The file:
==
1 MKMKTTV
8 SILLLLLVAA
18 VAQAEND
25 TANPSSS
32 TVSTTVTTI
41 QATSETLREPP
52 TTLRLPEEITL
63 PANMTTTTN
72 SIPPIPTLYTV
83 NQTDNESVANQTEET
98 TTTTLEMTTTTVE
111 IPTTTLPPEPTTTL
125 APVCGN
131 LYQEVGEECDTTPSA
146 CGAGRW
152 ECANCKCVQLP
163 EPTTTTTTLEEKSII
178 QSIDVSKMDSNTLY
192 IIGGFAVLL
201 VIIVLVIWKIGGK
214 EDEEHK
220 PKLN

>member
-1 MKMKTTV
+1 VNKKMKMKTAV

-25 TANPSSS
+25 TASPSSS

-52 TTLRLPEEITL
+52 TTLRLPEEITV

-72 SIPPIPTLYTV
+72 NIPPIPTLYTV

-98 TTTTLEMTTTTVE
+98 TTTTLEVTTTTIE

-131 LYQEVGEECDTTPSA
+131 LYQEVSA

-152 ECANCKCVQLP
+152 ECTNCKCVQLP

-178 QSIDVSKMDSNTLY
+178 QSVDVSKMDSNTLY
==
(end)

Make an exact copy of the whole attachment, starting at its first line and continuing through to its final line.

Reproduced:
1 MKMKTTV
8 SILLLLLVAA
18 VAQAEND
25 TANPSSS
32 TVSTTVTTI
41 QATSETLREPP
52 TTLRLPEEITL
63 PANMTTTTN
72 SIPPIPTLYTV
83 NQTDNESVANQTEET
98 TTTTLEMTTTTVE
111 IPTTTLPPEPTTTL
125 APVCGN
131 LYQEVGEECDTTPSA
146 CGAGRW
152 ECANCKCVQLP
163 EPTTTTTTLEEKSII
178 QSIDVSKMDSNTLY
192 IIGGFAVLL
201 VIIVLVIWKIGGK
214 EDEEHK
220 PKLN

>member
-1 MKMKTTV
+1 VNKKMKMKTAV

-25 TANPSSS
+25 TASPSSS

-52 TTLRLPEEITL
+52 TTLRLPEEITV

-72 SIPPIPTLYTV
+72 NIPPIPTLYTV

-98 TTTTLEMTTTTVE
+98 TTTTLEVTTTTIE

-131 LYQEVGEECDTTPSA
+131 LYQEVSA

-152 ECANCKCVQLP
+152 ECTNCKCVQLP

-178 QSIDVSKMDSNTLY
+178 QSVDVSKMDSNTLY